Why “Grand Round” is really really old in Oregon English

TLDR answer: Métis people!


The earliest occurrences of this phrase refer to the eastern Grande Ronde, as it’s now officially spelled. That’s the one in Union County, in northeast Oregon.

The reason for this is that northeastern Oregon was heavily traveled, visited by fur trade employees, and even saw some settlement, before northwest Oregon did.

The earliest occurrence of this eastern Grande Ronde that I have managed to turn up is in an 1838 book by Samuel Parker that’s also one of the earliest documents of Chinuk Wawa: This is from page 206:


A related detail from the same page is Parker’s mention of “Racine Amére [sic] east of the Salmon river mountains”, i.e. the “Bitterroot” country’s name in fur-trade era Métis / Canadian French.

Next I found an 1839 periodical “Missions du diocèse de Québec”, amusingly enough written in standard French but using the expression “Grand Round” in English. From page 19:


(‘They warned us that it was quite rough, and longer by 150 miles than the one that goes through the Dalles, Walla Walla, Grand Round, etc.’)

From an 1843 report to the city of Columbus, Ohio, on the Territory of Oregon, quoting the early missionary Reverend Spaulding (page 20):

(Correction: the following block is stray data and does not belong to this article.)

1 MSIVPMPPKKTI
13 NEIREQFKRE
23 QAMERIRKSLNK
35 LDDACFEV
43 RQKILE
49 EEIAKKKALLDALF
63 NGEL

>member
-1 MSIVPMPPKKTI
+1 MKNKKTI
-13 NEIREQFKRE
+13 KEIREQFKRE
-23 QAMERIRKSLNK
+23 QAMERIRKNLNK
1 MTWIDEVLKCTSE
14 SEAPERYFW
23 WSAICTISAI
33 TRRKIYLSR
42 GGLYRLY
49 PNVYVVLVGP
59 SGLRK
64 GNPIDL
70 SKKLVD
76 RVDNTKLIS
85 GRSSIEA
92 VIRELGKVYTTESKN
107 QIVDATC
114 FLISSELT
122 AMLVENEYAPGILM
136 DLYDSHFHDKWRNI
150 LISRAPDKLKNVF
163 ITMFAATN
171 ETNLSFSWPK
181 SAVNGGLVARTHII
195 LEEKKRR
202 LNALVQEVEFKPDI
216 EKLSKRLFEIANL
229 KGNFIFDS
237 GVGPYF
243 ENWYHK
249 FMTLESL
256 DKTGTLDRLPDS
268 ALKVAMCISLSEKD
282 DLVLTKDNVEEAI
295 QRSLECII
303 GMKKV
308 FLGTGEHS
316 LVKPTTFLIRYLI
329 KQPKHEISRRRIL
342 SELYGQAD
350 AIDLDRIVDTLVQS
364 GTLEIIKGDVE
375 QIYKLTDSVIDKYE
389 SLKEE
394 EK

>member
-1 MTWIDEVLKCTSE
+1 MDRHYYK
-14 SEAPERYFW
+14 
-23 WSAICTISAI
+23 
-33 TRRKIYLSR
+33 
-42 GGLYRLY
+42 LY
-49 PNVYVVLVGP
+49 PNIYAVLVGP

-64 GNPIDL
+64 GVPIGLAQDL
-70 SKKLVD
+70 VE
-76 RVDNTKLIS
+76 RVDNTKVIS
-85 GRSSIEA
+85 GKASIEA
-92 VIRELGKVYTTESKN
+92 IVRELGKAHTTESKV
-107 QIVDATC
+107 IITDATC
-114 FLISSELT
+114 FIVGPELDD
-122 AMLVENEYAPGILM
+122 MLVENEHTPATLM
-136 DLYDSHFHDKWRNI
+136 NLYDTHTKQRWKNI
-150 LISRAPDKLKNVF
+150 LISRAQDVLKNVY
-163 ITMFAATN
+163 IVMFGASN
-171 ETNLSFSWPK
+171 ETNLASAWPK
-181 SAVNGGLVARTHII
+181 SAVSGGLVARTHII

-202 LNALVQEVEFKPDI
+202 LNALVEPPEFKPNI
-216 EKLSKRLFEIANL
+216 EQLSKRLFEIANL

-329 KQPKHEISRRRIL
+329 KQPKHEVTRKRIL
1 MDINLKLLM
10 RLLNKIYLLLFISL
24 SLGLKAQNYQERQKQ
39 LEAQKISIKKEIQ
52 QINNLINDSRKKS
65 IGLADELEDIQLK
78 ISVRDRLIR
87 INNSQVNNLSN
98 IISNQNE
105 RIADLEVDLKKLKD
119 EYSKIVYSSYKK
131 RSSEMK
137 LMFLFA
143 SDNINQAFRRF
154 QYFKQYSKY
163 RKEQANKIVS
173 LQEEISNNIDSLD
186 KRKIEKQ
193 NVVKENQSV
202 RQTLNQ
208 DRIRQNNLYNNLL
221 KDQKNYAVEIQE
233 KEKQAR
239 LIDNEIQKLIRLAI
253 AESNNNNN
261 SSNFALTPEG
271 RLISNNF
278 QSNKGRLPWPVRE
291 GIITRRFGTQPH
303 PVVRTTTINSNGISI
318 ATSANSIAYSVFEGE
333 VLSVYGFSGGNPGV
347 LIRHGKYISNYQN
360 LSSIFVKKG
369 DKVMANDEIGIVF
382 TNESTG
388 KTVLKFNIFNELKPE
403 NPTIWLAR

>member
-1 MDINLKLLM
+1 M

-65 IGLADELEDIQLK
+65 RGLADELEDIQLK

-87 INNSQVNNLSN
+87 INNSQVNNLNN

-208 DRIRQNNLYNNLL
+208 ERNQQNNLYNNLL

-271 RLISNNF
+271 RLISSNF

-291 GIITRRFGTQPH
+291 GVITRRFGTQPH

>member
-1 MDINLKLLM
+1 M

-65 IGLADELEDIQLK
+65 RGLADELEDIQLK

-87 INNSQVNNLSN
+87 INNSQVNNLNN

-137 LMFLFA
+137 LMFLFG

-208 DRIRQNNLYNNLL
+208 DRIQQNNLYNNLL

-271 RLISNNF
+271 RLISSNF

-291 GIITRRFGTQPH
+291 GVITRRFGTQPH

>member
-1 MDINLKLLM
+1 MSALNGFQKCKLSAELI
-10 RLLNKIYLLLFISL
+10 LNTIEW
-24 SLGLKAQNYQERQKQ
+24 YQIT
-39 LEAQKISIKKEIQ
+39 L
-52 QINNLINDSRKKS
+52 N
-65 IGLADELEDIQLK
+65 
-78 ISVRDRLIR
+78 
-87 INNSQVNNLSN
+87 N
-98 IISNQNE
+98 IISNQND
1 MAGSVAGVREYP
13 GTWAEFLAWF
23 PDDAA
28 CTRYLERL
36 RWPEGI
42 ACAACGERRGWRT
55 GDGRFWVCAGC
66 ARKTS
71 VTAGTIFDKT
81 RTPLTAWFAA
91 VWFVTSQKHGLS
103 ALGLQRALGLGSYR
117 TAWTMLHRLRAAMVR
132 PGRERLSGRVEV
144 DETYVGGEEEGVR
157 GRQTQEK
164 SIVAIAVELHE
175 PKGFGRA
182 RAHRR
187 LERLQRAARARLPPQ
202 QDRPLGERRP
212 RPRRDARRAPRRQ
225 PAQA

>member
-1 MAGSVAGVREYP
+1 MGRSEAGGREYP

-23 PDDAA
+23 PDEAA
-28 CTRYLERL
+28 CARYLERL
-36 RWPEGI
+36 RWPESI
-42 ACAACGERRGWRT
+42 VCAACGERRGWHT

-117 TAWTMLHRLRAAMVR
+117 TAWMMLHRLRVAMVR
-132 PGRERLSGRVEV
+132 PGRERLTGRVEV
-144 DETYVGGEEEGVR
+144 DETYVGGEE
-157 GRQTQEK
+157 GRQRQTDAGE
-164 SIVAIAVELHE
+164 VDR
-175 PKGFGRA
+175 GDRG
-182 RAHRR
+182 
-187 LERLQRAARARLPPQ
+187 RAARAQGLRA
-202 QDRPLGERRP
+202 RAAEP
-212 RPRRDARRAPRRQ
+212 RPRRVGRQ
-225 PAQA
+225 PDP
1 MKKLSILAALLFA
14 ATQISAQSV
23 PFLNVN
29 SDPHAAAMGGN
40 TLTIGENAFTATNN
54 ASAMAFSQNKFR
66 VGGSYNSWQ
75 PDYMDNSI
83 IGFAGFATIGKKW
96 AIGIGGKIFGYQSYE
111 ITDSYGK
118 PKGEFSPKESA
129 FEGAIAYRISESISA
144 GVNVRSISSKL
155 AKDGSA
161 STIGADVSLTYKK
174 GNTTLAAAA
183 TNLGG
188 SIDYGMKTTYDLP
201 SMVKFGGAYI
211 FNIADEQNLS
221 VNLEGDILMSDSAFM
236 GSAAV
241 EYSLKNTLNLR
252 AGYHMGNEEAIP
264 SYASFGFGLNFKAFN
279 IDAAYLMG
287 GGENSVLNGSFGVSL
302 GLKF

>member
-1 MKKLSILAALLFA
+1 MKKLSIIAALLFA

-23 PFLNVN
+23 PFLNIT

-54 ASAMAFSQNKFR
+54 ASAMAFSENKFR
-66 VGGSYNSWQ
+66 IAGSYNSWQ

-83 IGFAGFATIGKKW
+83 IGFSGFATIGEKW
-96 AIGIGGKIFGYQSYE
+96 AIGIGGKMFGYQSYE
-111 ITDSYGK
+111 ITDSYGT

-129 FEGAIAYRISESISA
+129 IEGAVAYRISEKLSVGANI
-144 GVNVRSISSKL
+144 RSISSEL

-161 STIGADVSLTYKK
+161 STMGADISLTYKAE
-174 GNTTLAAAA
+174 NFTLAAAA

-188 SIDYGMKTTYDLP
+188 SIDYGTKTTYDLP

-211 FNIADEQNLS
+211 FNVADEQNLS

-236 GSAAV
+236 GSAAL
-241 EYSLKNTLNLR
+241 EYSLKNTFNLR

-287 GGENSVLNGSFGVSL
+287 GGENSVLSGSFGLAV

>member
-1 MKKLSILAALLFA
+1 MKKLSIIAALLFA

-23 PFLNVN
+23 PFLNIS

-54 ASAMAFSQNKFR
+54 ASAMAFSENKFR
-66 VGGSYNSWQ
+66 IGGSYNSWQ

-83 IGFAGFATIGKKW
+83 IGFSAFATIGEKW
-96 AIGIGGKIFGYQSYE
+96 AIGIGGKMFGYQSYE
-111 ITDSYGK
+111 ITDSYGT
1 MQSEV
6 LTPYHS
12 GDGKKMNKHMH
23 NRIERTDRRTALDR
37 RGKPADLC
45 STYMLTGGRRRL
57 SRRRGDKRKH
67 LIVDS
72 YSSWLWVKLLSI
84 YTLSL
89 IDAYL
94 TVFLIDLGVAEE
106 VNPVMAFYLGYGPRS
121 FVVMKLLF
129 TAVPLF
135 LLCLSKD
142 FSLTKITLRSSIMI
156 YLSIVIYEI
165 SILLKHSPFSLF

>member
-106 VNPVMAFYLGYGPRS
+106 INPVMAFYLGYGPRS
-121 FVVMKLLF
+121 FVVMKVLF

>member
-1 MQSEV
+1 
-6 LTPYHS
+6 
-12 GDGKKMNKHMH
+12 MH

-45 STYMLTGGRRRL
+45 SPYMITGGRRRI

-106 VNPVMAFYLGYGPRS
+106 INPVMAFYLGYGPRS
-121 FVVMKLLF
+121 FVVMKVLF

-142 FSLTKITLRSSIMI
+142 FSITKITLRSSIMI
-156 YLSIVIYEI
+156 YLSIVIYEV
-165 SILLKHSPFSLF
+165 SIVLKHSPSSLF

Newspapers weren’t published in Oregon Territory itself until the mid-1840s (with Chinuk Wawa content of course). By then, western Oregon was the nucleus of Settler civilization in the region, so almost all “Grand Rounds” that we find in that era refer to the western Grand Ronde. (But in papers from eastern Oregon, from about Hood River eastwards, “Grand Round” still referred to the eastern one.).

Among the earliest “Grand Round” finds in print regarding Grand Ronde (the western one, in Polk County of modern Oregon) is an 1868 newspaper article from the state:

western grand round

I’ve found about a hundred more occurrences of this phrase in historical Oregon newspapers.

“Grand Round” is sometimes written in old sources as GRANDE ROUND. Variations like this are common in the written record, showing that folks were aware of the French-language origin of these two places’ names.

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